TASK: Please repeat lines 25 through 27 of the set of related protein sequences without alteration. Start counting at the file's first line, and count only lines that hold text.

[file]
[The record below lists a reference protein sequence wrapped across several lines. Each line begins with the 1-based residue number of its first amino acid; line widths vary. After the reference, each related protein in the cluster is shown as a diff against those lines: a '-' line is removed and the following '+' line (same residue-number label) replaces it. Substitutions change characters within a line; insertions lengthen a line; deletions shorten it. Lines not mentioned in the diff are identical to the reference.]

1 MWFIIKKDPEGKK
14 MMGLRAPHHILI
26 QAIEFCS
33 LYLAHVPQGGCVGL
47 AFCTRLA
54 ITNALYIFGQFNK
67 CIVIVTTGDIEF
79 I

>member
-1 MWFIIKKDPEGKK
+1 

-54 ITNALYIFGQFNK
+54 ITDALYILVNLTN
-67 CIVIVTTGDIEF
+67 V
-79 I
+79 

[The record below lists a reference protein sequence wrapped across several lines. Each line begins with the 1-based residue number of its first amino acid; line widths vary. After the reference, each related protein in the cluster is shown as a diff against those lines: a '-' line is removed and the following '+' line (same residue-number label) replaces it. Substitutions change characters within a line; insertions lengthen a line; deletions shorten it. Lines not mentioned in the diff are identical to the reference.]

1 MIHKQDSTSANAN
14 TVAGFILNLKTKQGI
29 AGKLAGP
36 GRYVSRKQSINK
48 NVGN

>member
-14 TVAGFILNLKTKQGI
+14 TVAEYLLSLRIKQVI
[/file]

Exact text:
>member
-14 TVAGFILNLKTKQGI
+14 TVAEYLLSLRIKQVI